Obama Declares Tennessee Wildfires a Disaster Worthy of Federal Help
By Travis Dorman
President Barack Obama signed a disaster declaration Thursday, ordering federal funds be made available to victims of the fires that killed 14 and damaged or destroyed more than 2,400 structures in Gatlinburg and the surrounding Sevier County communities.
Sevier County residents and business owners who sustained losses from wildfires during the period of Nov. 28 to Dec. 9 are eligible to receive federal funds, according to a news release from the White House. Officials have estimated the fires caused around $500 million in damages.
"This deadly wildfire required a coordinated response from many individuals and organizations," Tennessee Gov. Bill Haslam said in a statement. "The outpouring of care, relief and support from around the world for Sevier County and its people has been extraordinary. This assistance from the federal government will help relieve some of the financial burden of this disaster on Tennesseans and Sevier County."
In Haslam's request of President Obama on Dec. 9, the Governor asked for the disaster declaration to include four additional counties: Coffee, McMinn, Polk and Sequatchie, according to a Tennessee Emergency Management Agency news release. These areas were ravaged by severe storms and tornados on Nov. 29, just one day after wildfires stoked by hurricane-force winds raced through Sevier County.
President Obama's initial disaster declaration did not include these counties, but the Federal Emergency Management Agency said they are still being considered.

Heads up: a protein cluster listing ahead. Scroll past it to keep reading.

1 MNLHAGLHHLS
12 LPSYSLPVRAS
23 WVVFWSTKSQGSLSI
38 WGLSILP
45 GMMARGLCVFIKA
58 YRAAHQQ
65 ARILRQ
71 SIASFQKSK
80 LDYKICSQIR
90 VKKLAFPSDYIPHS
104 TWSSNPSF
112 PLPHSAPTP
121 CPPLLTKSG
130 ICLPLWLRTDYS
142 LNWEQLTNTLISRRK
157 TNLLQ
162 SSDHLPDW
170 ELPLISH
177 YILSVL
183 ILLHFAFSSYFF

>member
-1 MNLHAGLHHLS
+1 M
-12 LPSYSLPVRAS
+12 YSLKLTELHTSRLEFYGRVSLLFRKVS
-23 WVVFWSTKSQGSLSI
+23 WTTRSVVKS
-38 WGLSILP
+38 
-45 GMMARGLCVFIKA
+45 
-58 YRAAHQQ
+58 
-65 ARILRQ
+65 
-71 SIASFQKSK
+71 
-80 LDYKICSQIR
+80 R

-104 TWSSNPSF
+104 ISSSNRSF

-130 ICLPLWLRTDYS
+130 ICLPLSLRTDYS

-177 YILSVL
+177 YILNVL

"Nothing has been declined," said Mary Hudak, a spokeswoman for FEMA's southeast region. "Those are still under consideration, and we're still gathering additional information so we can make a determination on those counties."
Financial assistance for Sevier County residents can include grants for temporary housing and home repairs, low-cost loans to cover uninsured property losses and other programs to help people recover from the fires, according to the White House release.
"We want to make sure that those people that lost their homes, their primary residences, transportation, business, any of those things that affect their primary life and lifestyle -- they are the folks that should be applying for assistance," Hudak said.
Sevier County residents who meet these qualifications can apply for funds by visiting FEMA's disaster assistance website or by calling 800-621-FEMA, or 800-462-7585 for the hearing and speech impaired. Registration begins on Friday. The telephone numbers will operate from 7 a.m. to 10 p.m. each day until further notice.
After the registration process, the applications are sent to "verifiers" who meet with residents and business owners to verify the damages, Hudak said. The verifiers then provide FEMA with that information, and the organization makes decisions on a case-by-case basis.
"We do not make people whole," Hudak said. "We provide initial assistance to make sure they can find a safe place to live and have essential items to begin the recovery process."
Funding is also available to state and local governments and certain nonprofit organizations for emergency work in Sevier County.
Statewide measures to reduce the impact of future disasters may be funded under the president's declaration. These projects are typically identified by local governments, then forwarded to the state who makes decisions on how to allocate the limited funds, Hudak said.
"There may be fire breaks that could be implemented," she said. "It could be different kinds of fire plans, communication plans, things to address individuals to be better prepared, to better understand the fire risk and threat."
(c)2016 the Knoxville News-Sentinel (Knoxville, Tenn.)